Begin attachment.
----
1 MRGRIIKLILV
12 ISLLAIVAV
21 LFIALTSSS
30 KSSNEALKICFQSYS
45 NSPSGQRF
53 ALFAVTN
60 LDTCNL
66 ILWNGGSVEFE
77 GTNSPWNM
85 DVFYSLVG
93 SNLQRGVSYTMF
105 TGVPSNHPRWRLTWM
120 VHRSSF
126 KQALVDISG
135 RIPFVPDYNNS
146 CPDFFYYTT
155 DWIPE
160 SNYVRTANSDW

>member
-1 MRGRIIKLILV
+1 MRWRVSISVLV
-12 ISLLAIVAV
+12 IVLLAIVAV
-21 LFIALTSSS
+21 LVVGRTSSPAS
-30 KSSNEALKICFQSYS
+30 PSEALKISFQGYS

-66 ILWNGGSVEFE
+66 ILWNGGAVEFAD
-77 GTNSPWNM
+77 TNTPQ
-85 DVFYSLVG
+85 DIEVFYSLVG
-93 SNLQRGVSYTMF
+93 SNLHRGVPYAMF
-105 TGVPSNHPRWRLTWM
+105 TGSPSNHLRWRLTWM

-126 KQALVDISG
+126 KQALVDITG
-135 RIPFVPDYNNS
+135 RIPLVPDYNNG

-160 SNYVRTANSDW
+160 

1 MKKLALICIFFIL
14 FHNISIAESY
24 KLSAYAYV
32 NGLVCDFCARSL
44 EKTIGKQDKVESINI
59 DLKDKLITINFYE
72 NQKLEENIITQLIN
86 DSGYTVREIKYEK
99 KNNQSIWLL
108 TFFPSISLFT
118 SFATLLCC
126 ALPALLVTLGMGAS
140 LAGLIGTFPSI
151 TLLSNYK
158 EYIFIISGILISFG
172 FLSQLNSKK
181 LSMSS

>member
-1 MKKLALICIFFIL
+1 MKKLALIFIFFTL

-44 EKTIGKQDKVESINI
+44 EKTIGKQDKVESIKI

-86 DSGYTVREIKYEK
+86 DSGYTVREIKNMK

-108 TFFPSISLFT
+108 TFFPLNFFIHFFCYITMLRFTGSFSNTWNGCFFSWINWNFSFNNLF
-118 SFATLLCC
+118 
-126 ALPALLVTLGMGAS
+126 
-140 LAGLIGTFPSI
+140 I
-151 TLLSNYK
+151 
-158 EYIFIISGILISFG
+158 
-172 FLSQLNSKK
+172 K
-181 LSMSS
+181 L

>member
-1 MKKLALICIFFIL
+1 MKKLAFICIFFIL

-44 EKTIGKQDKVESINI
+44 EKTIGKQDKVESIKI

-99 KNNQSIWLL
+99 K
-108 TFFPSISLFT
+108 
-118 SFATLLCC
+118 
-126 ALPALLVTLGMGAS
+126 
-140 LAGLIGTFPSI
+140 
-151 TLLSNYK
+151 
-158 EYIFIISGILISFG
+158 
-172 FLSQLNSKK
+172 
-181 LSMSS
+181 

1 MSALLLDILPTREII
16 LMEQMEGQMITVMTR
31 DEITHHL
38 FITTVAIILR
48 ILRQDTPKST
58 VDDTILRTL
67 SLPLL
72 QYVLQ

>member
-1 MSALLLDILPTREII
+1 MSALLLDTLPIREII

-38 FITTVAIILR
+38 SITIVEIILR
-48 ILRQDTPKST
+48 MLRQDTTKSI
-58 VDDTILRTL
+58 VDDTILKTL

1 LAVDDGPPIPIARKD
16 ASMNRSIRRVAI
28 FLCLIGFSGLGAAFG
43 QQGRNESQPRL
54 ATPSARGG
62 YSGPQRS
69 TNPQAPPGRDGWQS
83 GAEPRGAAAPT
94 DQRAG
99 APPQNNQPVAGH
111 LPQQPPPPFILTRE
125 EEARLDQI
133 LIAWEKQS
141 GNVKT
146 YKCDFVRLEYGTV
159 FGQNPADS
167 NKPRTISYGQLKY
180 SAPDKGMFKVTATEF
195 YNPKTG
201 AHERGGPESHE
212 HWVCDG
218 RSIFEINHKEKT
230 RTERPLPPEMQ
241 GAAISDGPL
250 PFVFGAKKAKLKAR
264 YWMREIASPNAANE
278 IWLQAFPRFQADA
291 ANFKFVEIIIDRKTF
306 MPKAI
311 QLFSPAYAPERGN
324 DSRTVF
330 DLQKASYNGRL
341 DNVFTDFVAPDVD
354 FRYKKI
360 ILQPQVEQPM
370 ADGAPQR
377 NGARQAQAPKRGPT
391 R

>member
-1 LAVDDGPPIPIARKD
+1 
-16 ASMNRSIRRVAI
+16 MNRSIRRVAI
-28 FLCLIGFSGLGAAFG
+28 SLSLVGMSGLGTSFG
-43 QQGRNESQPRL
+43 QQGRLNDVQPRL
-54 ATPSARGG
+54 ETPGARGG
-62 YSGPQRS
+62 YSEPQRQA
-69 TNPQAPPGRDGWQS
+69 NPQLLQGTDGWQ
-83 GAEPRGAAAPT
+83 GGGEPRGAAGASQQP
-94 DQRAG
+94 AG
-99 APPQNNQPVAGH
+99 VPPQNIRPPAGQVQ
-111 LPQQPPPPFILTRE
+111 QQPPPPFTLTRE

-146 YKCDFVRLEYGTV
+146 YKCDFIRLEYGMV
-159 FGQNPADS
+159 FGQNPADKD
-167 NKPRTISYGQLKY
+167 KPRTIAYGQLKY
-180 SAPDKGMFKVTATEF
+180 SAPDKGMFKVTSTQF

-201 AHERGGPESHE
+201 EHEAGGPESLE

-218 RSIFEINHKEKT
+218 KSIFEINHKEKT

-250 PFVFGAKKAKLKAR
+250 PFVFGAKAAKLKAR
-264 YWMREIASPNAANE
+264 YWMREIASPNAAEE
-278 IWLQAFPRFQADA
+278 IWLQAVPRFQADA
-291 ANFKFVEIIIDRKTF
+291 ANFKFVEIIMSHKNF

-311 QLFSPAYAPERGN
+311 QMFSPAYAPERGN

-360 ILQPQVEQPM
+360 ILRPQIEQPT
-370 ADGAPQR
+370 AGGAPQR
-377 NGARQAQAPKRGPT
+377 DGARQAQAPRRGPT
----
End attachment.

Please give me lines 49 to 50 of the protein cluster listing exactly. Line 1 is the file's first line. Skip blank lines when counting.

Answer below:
59 DLKDKLITINFYE
72 NQKLEENIITQLIN